Bock’s Score: Dwane Casey’s Firing Is What’s Wrong In Sports

There are times in life that you love to remember and others that you prefer to forget. For basketball coach Dwane Casey, those two extremes arrived a couple of days apart in early May.

First, he was voted NBA Coach of the Year by the league’s coaches association, meaning that his 29 peers thought he had done a better job this season than any of the rest of them.

Then, a couple of days later, he found out he was no longer one of their peers when he was unceremoniously fired by the Toronto Raptors.

Wait. What?

Casey took the Raptors to a first place finish in the NBA’s Atlantic Division with a 59-23 record, the best mark in the history of the franchise. That also was the best record in the Eastern Conference and second in the league only to the Houston Rockets. Then Toronto won its first-round playoff series against the Washington Wizards.

That put the Raptors in the second round against Cleveland and the best player in the world, LeBron James. The Cavaliers swept the Raptors as James dominated and four days later, Casey was dismissed.

Thanks for a great season, coach, but what have you done for us lately? Don’t let the door hit you on the way out.

Casey leaves Toronto with an impressive resume of 320 victories, the most of any coach in the franchise’s history. That includes three consecutive 50-win seasons for a team that had never reached that plateau before he showed up.

In a statement, Masai Ujirl, president of the Raptors, said all the right things, thanking Casey for all he did for the Raptors and wishing him well in his future endeavors. And by the way, you don’t work here anymore.

Ujirl has been in the middle of this kind of turmoil before. In 2012-13, he was general manager of the Denver Nuggets where the coach was George Karl. Ujirl bailed out to join the Raptors shortly before Karl was fired, dismissed 29 days after winning the Coach of the Year honor.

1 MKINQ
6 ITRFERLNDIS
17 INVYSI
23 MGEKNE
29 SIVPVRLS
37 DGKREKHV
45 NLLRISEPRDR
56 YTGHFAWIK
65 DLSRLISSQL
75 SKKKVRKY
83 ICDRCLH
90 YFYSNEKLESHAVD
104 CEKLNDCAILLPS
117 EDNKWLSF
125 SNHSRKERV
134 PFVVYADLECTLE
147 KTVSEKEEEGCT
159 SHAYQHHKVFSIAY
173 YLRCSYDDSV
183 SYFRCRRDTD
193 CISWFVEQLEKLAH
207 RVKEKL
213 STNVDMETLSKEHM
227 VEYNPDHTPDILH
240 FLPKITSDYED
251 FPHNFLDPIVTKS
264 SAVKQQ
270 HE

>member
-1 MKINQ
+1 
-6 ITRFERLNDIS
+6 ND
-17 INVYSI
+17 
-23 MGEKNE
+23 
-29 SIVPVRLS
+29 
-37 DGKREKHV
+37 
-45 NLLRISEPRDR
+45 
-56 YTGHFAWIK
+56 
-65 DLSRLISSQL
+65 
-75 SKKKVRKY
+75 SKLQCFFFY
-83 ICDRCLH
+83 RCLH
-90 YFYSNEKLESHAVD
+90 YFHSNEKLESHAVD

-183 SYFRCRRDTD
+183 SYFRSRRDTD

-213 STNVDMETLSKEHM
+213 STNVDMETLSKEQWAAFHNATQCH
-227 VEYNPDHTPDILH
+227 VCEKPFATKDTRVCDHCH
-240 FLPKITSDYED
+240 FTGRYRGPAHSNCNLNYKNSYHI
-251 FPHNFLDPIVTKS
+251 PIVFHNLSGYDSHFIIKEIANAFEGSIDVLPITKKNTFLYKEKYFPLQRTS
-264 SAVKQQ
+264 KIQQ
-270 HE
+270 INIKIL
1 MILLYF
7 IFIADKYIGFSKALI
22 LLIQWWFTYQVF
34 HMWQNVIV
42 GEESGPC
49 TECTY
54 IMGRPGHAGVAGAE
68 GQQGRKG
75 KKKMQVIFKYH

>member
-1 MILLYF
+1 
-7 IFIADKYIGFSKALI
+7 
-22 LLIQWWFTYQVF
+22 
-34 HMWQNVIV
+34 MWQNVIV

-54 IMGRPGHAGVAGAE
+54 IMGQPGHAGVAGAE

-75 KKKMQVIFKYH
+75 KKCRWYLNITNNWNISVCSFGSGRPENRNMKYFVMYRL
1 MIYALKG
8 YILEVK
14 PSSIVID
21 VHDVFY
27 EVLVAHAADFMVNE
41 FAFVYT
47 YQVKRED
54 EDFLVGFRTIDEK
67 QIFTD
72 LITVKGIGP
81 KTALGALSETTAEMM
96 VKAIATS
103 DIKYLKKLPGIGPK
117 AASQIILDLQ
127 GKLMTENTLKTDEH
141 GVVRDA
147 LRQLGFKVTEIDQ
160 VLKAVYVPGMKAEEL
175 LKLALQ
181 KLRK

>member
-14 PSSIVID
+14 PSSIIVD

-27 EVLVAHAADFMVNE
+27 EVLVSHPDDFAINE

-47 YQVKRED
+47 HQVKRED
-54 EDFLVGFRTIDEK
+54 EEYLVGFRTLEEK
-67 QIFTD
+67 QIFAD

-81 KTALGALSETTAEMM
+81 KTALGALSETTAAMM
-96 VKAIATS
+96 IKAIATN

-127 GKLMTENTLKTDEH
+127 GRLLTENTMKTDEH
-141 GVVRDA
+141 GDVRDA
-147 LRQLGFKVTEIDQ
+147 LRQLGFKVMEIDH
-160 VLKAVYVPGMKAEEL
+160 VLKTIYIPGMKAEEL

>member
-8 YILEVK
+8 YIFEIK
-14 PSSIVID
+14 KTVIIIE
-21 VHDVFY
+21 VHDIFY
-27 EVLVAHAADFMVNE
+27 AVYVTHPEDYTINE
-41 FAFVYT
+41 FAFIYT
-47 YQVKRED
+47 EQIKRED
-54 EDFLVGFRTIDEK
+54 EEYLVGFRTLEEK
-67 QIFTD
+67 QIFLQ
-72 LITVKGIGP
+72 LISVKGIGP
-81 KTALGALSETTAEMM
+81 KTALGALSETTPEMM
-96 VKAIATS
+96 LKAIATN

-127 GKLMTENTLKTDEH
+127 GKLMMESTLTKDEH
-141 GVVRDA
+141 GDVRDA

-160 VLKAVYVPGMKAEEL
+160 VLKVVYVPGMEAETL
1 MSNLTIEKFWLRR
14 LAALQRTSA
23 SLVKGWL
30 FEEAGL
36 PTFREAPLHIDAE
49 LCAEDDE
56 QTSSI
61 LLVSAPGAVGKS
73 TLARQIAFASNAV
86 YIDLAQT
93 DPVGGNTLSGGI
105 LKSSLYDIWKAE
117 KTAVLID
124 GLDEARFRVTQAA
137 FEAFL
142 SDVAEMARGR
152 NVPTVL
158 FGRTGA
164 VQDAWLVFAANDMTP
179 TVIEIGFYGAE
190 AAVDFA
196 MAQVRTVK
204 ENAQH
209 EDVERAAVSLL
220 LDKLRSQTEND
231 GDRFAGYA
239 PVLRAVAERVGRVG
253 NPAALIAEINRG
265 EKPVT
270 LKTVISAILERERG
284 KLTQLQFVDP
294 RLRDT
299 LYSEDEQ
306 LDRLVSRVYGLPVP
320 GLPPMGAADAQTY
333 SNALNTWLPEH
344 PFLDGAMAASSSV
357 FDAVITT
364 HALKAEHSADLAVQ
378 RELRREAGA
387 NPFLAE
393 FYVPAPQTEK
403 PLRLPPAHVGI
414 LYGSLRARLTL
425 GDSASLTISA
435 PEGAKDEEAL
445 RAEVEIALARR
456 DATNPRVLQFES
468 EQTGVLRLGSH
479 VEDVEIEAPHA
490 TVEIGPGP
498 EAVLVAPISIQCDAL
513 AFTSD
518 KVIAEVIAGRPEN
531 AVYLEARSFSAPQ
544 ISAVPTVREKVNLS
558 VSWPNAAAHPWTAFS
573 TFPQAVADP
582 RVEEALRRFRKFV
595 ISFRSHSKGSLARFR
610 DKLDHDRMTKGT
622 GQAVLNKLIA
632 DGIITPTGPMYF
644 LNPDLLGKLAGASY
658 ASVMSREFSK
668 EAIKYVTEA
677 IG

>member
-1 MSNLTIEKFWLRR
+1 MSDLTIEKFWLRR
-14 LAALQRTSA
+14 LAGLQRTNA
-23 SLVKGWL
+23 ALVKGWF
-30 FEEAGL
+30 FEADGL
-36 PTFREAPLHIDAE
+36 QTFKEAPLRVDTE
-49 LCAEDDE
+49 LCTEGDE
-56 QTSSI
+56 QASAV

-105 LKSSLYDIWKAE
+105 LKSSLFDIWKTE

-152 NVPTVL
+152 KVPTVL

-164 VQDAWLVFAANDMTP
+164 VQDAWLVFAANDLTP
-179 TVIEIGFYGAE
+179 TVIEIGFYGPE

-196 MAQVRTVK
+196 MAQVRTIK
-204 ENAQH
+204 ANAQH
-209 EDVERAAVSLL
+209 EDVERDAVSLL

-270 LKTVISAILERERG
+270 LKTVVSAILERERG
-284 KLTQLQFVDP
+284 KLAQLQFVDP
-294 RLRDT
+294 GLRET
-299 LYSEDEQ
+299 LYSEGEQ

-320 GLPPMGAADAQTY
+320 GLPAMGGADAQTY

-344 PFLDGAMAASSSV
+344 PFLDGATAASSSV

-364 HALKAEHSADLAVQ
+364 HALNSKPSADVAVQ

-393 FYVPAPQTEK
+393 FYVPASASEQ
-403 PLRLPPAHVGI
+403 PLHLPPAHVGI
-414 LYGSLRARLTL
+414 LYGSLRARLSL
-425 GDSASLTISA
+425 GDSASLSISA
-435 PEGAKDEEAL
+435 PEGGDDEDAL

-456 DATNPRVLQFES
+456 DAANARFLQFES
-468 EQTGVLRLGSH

Tough business, this NBA coaching.

Atlanta, Detroit, Milwaukee and Orlando all have coaching vacancies and Casey could surface in any of those towns. New York, however, is not an option. The Knicks hired David Fizdale to be their bench boss last week. He is their 11th coach since Jeff Van Gundy left in 2001, a dizzying merry-go-round of x’s and o’s and, for a short time,  Phil Jackson’s bewildering triangle offense.

So what does Toronto do for a coach? Well the Knicks interviewed 11 of them before settling on Fizdale, so there are plenty of candidates available.

Don’t worry about Casey. He has an impressive resume and is armed with one year left on his contract that will pay him $6 million next season, even if he isn’t coaching.

And oh yes, one more thing.

The NBA will name its own Coach of the Year on June 25. Dwane  Casey, currently unemployed,  is the favorite.

About the Author

Joe McDonald

Joe McDonald is the founder and former publisher of NY Sports Day. After selling to i15Media in 2020, he serves as the Editor-in-Chief and responsible for the editorial side of the publication. In the past, Joe was the managing editor of NY Sportscene magazine and assistant editor of Mets Inside Pitch. He has covered the Mets since 2004.

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